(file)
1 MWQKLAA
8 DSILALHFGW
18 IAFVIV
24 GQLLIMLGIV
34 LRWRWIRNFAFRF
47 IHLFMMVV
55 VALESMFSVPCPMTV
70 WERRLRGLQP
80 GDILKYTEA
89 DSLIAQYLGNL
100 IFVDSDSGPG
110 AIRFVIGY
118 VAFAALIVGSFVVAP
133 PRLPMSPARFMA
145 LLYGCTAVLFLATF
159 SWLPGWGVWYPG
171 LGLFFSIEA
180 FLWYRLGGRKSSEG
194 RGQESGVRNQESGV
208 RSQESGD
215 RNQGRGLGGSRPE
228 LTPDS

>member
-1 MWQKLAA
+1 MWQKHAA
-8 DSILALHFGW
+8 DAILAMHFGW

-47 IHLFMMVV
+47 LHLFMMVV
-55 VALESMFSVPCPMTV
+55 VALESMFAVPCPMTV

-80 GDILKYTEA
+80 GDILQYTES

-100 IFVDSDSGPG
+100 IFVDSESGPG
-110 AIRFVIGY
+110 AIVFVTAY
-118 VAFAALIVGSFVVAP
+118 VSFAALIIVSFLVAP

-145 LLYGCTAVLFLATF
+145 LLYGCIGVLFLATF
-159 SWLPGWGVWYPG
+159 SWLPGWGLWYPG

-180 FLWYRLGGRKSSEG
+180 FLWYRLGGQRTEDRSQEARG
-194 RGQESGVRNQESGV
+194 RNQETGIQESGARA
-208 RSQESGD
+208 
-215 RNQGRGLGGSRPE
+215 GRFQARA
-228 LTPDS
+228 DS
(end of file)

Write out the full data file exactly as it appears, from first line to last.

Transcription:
1 MWQKLAA
8 DSILALHFGW
18 IAFVIV
24 GQLLIMLGIV
34 LRWRWIRNFAFRF
47 IHLFMMVV
55 VALESMFSVPCPMTV
70 WERRLRGLQP
80 GDILKYTEA
89 DSLIAQYLGNL
100 IFVDSDSGPG
110 AIRFVIGY
118 VAFAALIVGSFVVAP
133 PRLPMSPARFMA
145 LLYGCTAVLFLATF
159 SWLPGWGVWYPG
171 LGLFFSIEA
180 FLWYRLGGRKSSEG
194 RGQESGVRNQESGV
208 RSQESGD
215 RNQGRGLGGSRPE
228 LTPDS

>member
-1 MWQKLAA
+1 MWQKHAA
-8 DSILALHFGW
+8 DAILAMHFGW

-47 IHLFMMVV
+47 LHLFMMVV
-55 VALESMFSVPCPMTV
+55 VALESMFAVPCPMTV

-80 GDILKYTEA
+80 GDILQYTES

-100 IFVDSDSGPG
+100 IFVDSESGPG
-110 AIRFVIGY
+110 AIVFVTAY
-118 VAFAALIVGSFVVAP
+118 VSFAALIIVSFLVAP

-145 LLYGCTAVLFLATF
+145 LLYGCIGVLFLATF
-159 SWLPGWGVWYPG
+159 SWLPGWGLWYPG

-180 FLWYRLGGRKSSEG
+180 FLWYRLGGQRTEDRSQEARG
-194 RGQESGVRNQESGV
+194 RNQETGIQESGARA
-208 RSQESGD
+208 
-215 RNQGRGLGGSRPE
+215 GRFQARA
-228 LTPDS
+228 DS